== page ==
Our intrepid narrator has arrived in Barbados, which is now part of the "West Indies Federation", in order to interview his latest subject. But first, we get to witness a world-changing piece of technology, described in a surprisingly flippant way:
I was told to expect a “tall ship,” although the “sails” of IS Imfingo refer to the four vertical wind turbines rising from her sleek, trimaran hull. When coupled with banks of PEM, or proton exchange membrane, fuel cells, a technology that converts seawater into electricity, it is easy to see why the prefix “IS” stands for “Infinity Ship.” Hailed as the undisputed future of maritime transport, it is still rare to see one sailing under anything but a government flag. The Imfingo is privately owned and operated. Jacob Nyathi is her captain.
We were earlier told that the world is still nowhere near recovery from the zombie crisis, but they must be doing pretty well if they've invented free energy.
That is essentially what this technology is. It's not just the "future of maritime transport", it's the future of human civilization. The ability to generate electricity from nothing but seawater would change the course of history, as well solve the global warming crisis to boot. Sure, it's implied to be extremely expensive and can probably only power vehicles right now, but you can be damn sure that scientists would figure out how to scale this technology up extremely quickly.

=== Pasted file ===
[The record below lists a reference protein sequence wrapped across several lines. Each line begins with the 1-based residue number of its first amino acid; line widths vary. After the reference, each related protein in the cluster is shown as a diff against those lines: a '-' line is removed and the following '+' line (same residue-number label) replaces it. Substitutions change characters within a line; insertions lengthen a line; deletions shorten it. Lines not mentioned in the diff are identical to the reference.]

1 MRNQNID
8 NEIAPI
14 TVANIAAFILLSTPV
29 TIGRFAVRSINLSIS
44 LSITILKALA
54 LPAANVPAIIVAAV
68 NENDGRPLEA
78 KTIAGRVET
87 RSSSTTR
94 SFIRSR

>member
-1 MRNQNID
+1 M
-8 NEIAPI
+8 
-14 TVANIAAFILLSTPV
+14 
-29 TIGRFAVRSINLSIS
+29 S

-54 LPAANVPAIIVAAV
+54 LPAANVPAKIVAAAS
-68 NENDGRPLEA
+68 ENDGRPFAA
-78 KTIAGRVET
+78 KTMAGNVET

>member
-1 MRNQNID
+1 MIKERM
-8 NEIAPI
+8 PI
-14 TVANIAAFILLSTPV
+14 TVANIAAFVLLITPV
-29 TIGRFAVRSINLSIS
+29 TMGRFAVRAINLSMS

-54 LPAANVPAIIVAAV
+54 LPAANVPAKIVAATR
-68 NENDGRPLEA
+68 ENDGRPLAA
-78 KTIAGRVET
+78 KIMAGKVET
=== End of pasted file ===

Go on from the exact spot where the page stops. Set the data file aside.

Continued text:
The fact that narrator-Brooks has to explain this to the audience also strains credibility. It wouldn't be a case of "here's this intruiguing scientific curio that you might not know about", it would be more like "here's that epoch-making invention whose creator is currently being showered with Nobel prizes on live TV 24/7 that you, reader living contemporaneously to these events, have obviously heard about." The in-universe reader not being aware of this is like Brooks needing to remind people that humans visited Mars at some point between now and when the book takes place.
Our interview subject, Jacob Nyathi, started out life in much more humble surrounds: a South African slum. Because there's three types of South Africans in fiction: a) slum dwellers, b) Apartheid goons or c) Nelson Mandela. Those last two are foreshadowing, by the way.
On a related note: quick, name some things you know about South Africa! If you said "poverty, racism and rugby" then Max Brooks has you covered.
And so we settled in Khayelitsha, one of the four main townships outside of Cape Town. It was a life of grinding, hopeless, humiliating poverty. It was my childhood.